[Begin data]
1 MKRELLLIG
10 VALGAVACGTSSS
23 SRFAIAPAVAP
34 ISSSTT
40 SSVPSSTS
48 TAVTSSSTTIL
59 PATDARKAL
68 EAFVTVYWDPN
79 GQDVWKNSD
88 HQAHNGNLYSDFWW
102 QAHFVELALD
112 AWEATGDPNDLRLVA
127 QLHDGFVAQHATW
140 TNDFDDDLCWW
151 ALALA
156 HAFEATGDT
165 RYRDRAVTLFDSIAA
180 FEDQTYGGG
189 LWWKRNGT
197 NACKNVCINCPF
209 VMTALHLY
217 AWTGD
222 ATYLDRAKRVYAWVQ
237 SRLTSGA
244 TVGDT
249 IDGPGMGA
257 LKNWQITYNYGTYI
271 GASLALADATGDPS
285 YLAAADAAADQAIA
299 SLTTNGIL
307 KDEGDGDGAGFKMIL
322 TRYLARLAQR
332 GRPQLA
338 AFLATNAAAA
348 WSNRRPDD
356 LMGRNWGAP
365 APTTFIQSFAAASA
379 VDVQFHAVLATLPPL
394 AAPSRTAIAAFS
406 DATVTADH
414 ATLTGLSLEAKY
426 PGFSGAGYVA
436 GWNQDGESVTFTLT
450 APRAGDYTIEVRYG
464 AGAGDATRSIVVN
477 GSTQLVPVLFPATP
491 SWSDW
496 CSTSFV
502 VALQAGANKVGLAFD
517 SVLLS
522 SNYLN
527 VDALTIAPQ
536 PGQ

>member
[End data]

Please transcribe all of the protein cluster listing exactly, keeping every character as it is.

1 MKRELLLIG
10 VALGAVACGTSSS
23 SRFAIAPAVAP
34 ISSSTT
40 SSVPSSTS
48 TAVTSSSTTIL
59 PATDARKAL
68 EAFVTVYWDPN
79 GQDVWKNSD
88 HQAHNGNLYSDFWW
102 QAHFVELALD
112 AWEATGDPNDLRLVA
127 QLHDGFVAQHATW
140 TNDFDDDLCWW
151 ALALA
156 HAFEATGDT
165 RYRDRAVTLFDSIAA
180 FEDQTYGGG
189 LWWKRNGT
197 NACKNVCINCPF
209 VMTALHLY
217 AWTGD
222 ATYLDRAKRVYAWVQ
237 SRLTSGA
244 TVGDT
249 IDGPGMGA
257 LKNWQITYNYGTYI
271 GASLALADATGDPS
285 YLAAADAAADQAIA
299 SLTTNGIL
307 KDEGDGDGAGFKMIL
322 TRYLARLAQR
332 GRPQLA
338 AFLATNAAAA
348 WSNRRPDD
356 LMGRNWGAP
365 APTTFIQSFAAASA
379 VDVQFHAVLATLPPL
394 AAPSRTAIAAFS
406 DATVTADH
414 ATLTGLSLEAKY
426 PGFSGAGYVA
436 GWNQDGESVTFTLT
450 APRAGDYTIEVRYG
464 AGAGDATRSIVVN
477 GSTQLVPVLFPATP
491 SWSDW
496 CSTSFV
502 VALQAGANKVGLAFD
517 SVLLS
522 SNYLN
527 VDALTIAPQ
536 PGQ

>member